Bits of a great film - that's what you're getting with Arkansas. The feature directing debut of Hot Tub Time Machine and The Office star Clark Duke, this offbeat crime movie loses momentum and focus because the lengthy flashbacks take away from the here and now.
An excellent Liam Hemsworth and quadruple-jobbing co-star Duke (he also co-wrote and produced) play Kyle and Swin; drug mules who clamber up the ladder in 'The Land of Opportunity' while also living in a strange In Bruges-style limbo at a state park. It's not long before the underworld Hydra of fate and coincidence makes its presence felt - and the bodies start piling up.
Any film that begins with a quote from True Grit author Charles Portis - "A lot of people leave Arkansas and most of them come back sooner or later. They can't quite achieve escape velocity" - is pitching itself at the Coens' demographic. Sure enough,Arkansas' depiction of the desperate hours and people keeps the interest, even as the shortcomings reveal themselves.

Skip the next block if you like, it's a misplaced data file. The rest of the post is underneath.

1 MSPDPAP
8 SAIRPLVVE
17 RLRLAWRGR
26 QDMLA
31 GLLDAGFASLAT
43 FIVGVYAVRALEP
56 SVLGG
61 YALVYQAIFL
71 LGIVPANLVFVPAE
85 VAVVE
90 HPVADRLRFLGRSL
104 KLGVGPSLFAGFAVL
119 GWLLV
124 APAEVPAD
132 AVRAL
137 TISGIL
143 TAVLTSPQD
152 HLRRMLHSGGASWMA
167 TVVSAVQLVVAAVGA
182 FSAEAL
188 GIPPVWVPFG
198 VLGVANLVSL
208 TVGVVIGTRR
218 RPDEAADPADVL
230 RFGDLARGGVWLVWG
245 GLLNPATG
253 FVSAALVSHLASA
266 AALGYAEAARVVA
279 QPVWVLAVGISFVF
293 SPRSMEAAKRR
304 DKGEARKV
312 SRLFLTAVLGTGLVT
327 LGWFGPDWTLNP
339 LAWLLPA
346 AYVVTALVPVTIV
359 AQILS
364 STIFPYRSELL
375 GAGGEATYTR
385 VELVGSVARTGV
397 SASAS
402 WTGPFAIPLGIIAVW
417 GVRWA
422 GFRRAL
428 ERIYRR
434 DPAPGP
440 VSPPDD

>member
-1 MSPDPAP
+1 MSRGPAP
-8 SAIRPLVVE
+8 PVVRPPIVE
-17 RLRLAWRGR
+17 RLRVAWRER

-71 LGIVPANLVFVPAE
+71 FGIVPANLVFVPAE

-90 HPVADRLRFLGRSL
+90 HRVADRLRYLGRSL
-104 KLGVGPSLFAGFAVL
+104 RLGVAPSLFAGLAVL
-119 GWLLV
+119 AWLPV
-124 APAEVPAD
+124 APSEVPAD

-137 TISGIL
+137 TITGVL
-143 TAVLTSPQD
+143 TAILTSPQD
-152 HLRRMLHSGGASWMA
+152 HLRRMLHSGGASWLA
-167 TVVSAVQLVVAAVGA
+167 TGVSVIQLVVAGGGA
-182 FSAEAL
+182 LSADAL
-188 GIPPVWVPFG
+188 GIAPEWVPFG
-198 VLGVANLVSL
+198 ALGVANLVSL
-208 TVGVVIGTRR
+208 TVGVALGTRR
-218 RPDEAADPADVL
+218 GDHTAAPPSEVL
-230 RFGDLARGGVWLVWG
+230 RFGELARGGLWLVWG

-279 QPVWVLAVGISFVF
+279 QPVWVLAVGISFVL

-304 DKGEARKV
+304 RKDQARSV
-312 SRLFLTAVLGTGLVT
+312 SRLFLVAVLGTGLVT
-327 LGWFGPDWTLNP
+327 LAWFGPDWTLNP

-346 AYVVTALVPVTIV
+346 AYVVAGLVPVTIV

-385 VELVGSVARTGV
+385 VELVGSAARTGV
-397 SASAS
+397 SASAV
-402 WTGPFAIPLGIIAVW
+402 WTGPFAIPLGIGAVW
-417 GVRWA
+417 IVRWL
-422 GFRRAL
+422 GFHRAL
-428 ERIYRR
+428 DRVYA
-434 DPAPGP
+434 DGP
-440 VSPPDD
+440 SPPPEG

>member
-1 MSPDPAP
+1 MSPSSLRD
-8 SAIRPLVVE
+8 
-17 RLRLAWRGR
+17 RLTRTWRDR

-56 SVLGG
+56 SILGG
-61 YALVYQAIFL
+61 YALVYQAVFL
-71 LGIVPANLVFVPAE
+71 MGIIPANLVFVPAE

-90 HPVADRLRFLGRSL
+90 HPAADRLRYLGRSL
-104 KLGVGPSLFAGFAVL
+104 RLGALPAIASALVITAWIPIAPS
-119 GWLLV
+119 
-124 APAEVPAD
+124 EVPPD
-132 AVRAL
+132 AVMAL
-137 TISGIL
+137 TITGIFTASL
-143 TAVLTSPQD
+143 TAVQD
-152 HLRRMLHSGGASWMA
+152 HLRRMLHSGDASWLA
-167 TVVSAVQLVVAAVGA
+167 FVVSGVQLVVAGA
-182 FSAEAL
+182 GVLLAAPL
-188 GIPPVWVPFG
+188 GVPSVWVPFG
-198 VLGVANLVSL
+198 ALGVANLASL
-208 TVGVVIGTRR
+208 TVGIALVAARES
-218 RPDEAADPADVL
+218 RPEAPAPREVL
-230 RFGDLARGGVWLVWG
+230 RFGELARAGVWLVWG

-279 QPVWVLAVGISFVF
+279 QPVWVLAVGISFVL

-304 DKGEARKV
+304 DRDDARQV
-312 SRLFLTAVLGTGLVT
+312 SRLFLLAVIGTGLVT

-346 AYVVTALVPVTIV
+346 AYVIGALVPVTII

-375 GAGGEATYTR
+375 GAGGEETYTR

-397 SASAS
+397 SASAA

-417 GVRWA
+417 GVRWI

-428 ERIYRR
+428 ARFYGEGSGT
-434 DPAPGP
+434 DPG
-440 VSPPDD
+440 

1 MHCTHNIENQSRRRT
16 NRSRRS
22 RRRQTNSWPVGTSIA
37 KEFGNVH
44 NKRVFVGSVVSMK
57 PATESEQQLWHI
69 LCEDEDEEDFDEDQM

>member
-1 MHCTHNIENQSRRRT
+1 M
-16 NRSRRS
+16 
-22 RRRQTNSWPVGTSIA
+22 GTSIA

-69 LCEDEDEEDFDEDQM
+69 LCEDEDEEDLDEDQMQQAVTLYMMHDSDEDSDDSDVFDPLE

Based on a book by John Brandon and divided into chapters, the film gets bogged down in backstory involving Kyle and Swin's mysterious boss Frog, making it feel like Duke has shoe-horned two hardboiled movies into one. All the on-screen electricity involves Kyle and Swin and the people they meet; there's not much of a spark in the explanation of how Frog built an under-the-radar empire through "a loose affiliation of deadbeats and scumbags". Duke has talent, but a simpler structure would have been a better showcase.
Arkansas was another victim of the Covid-19 pandemic, missing out on its March slot in cinemas as the shutters came down. Going straight to homes seems just about right for what's on offer - and perhaps it will reach more viewers as a result.
Arkansas is available on download now and on DVD from Monday, July 20.